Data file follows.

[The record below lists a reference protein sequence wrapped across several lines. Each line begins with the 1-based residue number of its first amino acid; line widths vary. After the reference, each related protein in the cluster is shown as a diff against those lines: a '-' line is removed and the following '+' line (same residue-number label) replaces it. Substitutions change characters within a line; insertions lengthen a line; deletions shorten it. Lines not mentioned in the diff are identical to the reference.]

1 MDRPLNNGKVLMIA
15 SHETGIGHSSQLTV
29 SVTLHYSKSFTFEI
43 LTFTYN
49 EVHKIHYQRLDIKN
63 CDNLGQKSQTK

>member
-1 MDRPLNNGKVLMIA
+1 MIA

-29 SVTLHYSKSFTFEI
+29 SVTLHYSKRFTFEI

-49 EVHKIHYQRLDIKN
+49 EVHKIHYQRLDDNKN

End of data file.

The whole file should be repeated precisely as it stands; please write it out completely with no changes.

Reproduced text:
[The record below lists a reference protein sequence wrapped across several lines. Each line begins with the 1-based residue number of its first amino acid; line widths vary. After the reference, each related protein in the cluster is shown as a diff against those lines: a '-' line is removed and the following '+' line (same residue-number label) replaces it. Substitutions change characters within a line; insertions lengthen a line; deletions shorten it. Lines not mentioned in the diff are identical to the reference.]

1 MDRPLNNGKVLMIA
15 SHETGIGHSSQLTV
29 SVTLHYSKSFTFEI
43 LTFTYN
49 EVHKIHYQRLDIKN
63 CDNLGQKSQTK

>member
-1 MDRPLNNGKVLMIA
+1 MIA

-29 SVTLHYSKSFTFEI
+29 SVTLHYSKRFTFEI

-49 EVHKIHYQRLDIKN
+49 EVHKIHYQRLDDNKN